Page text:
"coverage", it costs $46.89 a packet, and I am limited to when I can fill it. For example, if I want to fill it early to go on vacation, or perhaps fill early to skip the placebo week (and thus my period), I can't if I go through Aetna. I am only allowed to refill it 28 days after the previous refill (I hate how they limit your access to your own *$#%&* medication. Without this illustrious "coverage", it costs me $50 a month, which is $600 a year. It sucks. I would gladly purchase a generic.

Posted by: Lisa | October 27, 2006 12:03 PM

Unfortunately, my boss did not purchase the rider that covers birth control on our health insurance which is paid for by my work. I work in a small office in which only 2 of us are of child-bearing age, so he doesn't seem to see a need to pay for that coverage. I can't wait until I get married so I can switch to my fiancee's health insurance.

Posted by: Smart Consumer | October 27, 2006 12:25 PM

Can any of these women use Wal-mart? $4 or $5 per generic prescription that is now available in several states.

Posted by: K.C. | October 27, 2006 12:34 PM

In my business, I am required to complete an annual class which focuses on anti-competitive activity - things similar to drug companies paying one another off to keep prices high. But I've never understood how grocery stores escape the spirit of the law by allowing food product producers to "Buy Shelf Space" which effectively removes the competition from the shelf.
Here in Texas, Blue Bunny Yogurt was recently released. Because of price and quality, it went flying off the shelves. Recently, it's become almost impossible to find - crowded out by higher prices gelatin-filled products like Dannon and Yoplait. How can I get my Blue Bunny back?

Posted by: David | October 27, 2006 1:35 PM

I checked Wal-Mart's list of generic drugs that are priced at $5. Ovcon is not on the list, nor is any kind of birth control. The list is mostly antibiotics and anti-inflammatories.

Posted by: Lisa | October 27, 2006 2:57 PM

I had Aetna for 4 years, with two different jobs (in two different states since I moved) -- I used their mail order program and got 3 month's of OTC, then it's generic for $20 total. Never had a problem (of course I always ordered it when it said to). Not all Aetna's are bad! Also, ask your doctor for samples, that will save the paying out of pocket scenario if you are going on vacation or need to "skip the week".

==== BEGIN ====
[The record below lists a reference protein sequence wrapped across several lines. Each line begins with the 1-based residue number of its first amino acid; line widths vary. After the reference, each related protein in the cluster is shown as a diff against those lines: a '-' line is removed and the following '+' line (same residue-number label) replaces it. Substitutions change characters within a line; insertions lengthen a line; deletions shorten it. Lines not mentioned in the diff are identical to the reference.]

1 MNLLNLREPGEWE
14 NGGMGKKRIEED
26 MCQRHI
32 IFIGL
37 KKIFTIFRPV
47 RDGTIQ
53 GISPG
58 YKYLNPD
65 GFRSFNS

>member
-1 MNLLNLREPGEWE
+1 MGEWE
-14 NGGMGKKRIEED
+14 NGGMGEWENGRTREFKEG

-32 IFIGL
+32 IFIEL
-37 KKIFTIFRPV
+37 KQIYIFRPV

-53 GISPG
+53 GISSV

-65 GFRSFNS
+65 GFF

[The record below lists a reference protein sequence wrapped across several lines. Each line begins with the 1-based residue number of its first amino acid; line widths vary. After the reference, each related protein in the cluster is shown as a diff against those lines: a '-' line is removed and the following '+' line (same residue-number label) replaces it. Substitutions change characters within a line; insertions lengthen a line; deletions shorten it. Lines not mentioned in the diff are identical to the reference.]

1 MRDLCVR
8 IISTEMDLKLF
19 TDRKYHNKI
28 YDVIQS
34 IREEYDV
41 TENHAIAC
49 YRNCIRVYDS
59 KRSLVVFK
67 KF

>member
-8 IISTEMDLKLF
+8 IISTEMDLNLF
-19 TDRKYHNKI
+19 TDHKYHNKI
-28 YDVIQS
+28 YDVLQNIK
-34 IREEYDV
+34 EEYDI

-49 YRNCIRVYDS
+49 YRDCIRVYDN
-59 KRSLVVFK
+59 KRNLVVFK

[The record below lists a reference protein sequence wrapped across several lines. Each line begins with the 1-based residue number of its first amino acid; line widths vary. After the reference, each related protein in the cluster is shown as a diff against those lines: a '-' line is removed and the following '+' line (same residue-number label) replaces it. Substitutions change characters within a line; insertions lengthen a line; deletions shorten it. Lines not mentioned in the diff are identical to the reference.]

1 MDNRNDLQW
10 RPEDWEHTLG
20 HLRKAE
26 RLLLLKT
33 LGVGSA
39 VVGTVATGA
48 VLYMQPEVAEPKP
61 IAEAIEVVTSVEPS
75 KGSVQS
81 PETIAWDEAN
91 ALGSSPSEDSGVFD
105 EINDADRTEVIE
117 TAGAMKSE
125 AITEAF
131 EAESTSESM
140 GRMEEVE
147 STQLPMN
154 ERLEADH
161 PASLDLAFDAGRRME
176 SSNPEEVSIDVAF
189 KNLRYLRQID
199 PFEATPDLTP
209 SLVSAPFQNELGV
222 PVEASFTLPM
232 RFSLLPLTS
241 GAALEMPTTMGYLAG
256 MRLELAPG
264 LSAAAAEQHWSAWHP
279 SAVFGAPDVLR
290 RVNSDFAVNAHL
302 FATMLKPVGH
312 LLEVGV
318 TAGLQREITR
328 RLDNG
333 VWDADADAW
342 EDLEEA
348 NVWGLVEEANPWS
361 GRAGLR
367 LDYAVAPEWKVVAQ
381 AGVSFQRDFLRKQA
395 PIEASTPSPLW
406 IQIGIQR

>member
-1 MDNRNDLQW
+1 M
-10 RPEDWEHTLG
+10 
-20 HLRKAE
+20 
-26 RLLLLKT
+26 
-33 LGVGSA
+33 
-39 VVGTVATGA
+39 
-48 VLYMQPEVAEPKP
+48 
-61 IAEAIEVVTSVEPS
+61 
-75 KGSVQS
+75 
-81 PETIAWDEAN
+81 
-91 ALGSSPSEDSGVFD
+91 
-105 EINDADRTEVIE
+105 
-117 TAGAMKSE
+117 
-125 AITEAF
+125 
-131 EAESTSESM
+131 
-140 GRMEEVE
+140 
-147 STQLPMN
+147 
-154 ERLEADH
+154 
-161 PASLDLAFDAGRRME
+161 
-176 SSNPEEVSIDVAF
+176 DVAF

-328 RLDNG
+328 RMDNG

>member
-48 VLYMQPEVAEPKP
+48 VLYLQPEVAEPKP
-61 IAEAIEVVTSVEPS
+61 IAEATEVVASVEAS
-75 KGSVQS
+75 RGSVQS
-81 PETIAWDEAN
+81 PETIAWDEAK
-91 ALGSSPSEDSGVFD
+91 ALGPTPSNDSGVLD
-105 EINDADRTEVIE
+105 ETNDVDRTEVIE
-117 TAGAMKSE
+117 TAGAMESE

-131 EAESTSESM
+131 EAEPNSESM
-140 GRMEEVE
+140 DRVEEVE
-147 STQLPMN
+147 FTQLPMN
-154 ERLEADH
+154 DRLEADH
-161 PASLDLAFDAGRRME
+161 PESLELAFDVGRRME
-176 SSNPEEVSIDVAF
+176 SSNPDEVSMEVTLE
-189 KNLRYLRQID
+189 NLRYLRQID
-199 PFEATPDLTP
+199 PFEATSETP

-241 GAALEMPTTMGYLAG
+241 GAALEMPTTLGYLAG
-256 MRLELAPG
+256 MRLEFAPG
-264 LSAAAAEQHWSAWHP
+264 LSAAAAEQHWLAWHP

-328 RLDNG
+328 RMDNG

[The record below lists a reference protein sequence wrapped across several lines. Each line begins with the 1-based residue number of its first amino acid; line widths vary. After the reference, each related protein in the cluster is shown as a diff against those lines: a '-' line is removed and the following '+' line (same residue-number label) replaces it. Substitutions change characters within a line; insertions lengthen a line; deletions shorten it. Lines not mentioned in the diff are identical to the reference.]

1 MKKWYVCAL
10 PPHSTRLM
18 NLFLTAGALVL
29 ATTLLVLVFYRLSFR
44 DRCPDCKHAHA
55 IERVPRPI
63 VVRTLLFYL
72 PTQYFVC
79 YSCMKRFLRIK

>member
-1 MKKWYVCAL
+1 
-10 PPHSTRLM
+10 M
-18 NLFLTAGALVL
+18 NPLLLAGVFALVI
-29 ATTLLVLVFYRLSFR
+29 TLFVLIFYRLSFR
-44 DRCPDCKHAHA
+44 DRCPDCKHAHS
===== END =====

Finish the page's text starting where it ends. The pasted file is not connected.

Re. Wal-Mart, I'm sure the popular ones aren't included! Though it will be interesting.

And yes, if you have to pay cash, SHOP AROUND!! Even the same chain has different prices depending on locations.

Posted by: CPhT | October 27, 2006 3:02 PM

if your insurance doesn't cover your rx and you live in DC or montgomery county, get one of the free rx cards...the post just had an article about it you get money off whenever you pay full price for prescriptions. it covers birth control, too!

also, birth control/viagra/propecia and other drugs like them are considered "lifestyle drugs" so some insurance does not cover it. however, there are a few plans that cover viagra but not wonder who thought of that!

Posted by: post reader | October 27, 2006 3:06 PM

I can't believe the number of people that willingly put chemicals in their bodies to alter the natural hormonal cycles of their reproductive system. And then many of the same only eat organic, etc. I'm sure they are not all informed about the side effects, like increased risk of stroke and heart attack while on the pill, and afterwards- decreased fertility, increased risk of breast cancer. Men would never take an oral birth control with those risks!
Natural family planning is over 99% effective, safe, non-chemical, zero side effects, and FREE!!

Posted by: NATURAL-BcIsHealthier | October 31, 2006 1:40 PM

That is just your opinion.. I use BC and I know all the side effects and watch myself and get checked out 2 times a year besides my yearly exam. It is very childish and uninformed of you to say all of us would not know the side effects.. you dont even know us.